When the Oak Tree Farm Dairy in Huntington, New York, burnt to the ground in October 1997, it called on Epoch 5 to handle post-disaster communications. On the dairy's behalf, the firm sent letters to customers the next morning assuring them their milk would still be delivered (Oak Tree had made arrangements with an out-of-state bottler in case of such a disaster). Epoch 5 also made presentations to local civic organizations about Oak Tree's rebuilding plans, took out a full-page newspaper ad thanking the firefighters, and delivered flowers to neighbors whose lawns were torn up by fire trucks. By August 1998, when Oak Tree finally began building its new facility, its business had increased by 10 percent.
Heaviside advises formulating a communications plan that lays out who's responsible for talking to the various parties, with talking points for each person. That way, company lawyers can review the comments ahead of time and avoid statements that could come back to bite them in a lawsuit.
Despite its importance, a good communications plan is one area even otherwise well-prepared companies often overlook. "Most organizations have some sort of operational crisis plan, but the majority do not have any communications plan," notes Larry Smith, president of the Institute for Crisis Management in Louisville, Kentucky. Without an effective way to communicate your company's response to the crisis, "you can do everything right and not get credit for it, and you might just as well have done everything wrong."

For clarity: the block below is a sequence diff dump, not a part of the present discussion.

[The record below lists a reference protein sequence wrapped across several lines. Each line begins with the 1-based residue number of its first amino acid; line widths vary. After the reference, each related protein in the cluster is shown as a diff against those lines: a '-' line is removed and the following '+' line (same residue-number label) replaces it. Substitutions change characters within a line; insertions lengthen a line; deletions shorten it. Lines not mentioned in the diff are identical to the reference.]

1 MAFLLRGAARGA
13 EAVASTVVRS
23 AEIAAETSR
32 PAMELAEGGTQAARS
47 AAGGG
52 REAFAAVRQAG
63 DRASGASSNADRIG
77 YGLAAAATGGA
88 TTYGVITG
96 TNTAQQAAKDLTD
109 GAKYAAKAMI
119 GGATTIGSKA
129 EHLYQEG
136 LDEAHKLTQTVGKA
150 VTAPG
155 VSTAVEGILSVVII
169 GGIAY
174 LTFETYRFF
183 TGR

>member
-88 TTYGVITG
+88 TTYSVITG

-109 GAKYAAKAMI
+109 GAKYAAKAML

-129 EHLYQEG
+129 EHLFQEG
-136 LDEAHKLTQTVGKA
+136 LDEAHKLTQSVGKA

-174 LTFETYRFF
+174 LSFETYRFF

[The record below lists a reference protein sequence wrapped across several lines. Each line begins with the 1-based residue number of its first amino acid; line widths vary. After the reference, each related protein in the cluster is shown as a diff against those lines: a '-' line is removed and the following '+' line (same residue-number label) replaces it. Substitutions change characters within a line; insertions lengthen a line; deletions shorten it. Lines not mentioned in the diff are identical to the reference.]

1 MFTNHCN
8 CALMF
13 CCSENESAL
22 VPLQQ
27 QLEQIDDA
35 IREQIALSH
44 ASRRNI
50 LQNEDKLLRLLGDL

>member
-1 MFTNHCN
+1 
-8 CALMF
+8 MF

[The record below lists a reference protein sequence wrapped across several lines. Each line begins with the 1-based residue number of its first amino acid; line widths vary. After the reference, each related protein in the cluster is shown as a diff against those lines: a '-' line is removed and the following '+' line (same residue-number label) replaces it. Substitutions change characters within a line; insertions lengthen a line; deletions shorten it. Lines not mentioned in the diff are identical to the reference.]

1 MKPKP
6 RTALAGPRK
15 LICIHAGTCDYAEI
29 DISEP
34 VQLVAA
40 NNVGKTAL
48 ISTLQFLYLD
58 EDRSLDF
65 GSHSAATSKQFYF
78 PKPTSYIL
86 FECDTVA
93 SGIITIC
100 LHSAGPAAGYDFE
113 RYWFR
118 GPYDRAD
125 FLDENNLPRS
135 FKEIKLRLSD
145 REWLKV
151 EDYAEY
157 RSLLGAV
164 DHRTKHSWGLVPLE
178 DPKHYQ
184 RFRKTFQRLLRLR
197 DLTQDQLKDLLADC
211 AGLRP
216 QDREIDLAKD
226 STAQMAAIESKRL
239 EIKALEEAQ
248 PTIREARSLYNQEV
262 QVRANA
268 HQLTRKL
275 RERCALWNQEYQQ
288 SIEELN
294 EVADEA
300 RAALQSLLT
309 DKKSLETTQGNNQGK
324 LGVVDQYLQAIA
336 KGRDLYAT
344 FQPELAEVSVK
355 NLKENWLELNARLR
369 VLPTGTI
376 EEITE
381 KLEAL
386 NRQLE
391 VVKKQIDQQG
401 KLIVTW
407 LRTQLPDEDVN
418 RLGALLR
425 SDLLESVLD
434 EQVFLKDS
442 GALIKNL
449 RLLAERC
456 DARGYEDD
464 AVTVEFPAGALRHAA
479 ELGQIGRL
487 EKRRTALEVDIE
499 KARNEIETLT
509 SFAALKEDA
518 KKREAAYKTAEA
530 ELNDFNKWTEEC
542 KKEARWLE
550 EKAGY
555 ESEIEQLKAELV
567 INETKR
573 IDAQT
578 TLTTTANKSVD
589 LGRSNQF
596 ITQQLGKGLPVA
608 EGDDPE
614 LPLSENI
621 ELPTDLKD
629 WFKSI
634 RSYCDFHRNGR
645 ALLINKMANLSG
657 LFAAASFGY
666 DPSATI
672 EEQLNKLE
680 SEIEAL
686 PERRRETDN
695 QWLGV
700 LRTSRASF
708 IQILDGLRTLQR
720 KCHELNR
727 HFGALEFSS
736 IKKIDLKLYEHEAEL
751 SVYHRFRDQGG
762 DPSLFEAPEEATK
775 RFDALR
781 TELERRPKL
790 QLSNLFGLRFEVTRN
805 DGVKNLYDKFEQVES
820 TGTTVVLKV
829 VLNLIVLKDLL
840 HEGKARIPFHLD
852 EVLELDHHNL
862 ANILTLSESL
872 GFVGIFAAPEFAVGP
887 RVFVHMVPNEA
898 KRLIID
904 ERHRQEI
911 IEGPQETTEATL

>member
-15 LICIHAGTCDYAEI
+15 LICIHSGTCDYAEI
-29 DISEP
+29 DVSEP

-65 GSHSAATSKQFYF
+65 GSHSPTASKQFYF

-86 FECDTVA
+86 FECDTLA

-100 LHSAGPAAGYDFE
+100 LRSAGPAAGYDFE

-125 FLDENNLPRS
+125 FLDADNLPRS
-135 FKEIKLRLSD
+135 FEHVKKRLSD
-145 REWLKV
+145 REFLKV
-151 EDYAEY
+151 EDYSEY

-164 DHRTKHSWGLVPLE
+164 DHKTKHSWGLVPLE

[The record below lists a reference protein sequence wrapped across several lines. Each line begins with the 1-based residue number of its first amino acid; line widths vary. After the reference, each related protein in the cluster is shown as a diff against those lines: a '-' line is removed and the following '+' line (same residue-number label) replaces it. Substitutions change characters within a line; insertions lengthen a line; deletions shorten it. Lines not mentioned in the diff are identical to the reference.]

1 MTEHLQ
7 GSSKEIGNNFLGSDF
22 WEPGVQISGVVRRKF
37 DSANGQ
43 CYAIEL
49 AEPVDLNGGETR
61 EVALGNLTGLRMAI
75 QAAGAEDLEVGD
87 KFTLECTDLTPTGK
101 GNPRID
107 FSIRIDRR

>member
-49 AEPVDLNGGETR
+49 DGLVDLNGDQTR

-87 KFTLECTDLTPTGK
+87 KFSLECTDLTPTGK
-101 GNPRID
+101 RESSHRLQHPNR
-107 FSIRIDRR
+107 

Lessons to be Learned
When it comes to virtually any disaster, you can't rely on Uncle Sam--or anyone else--to step in and fix it, as Lehrer of Leros Point to Point quickly found out.
"County and state officials were sympathetic to our woes, but they couldn't help us," Lehrer says. "By the time you fill out the applications and get the money, you're out of business."
Even when you don't have a crisis plan in place, acting quickly and decisively can make all the difference. "The longer a crisis goes on, the more damage it does and the harder it is to overcome," says Smith. "The quicker a company begins to respond to crisis, the quicker it's over and the less damage it will do."
But the most important part of surviving any kind of disaster is to make it a "rehearsed event," says Laye. Create a plan, then practice it until you have your response down cold. "If you're prepared for it, if your management team considers it a rehearsed event, then it doesn't have to be a catastrophe," explains Laye. "Getting started is tough, but the payoff is magnificent because there's no way to prevent these things. Anyone who gives that serious thought will be starting tonight."
Daniel Tynan is a freelance writer living in Wilmington, North Carolina.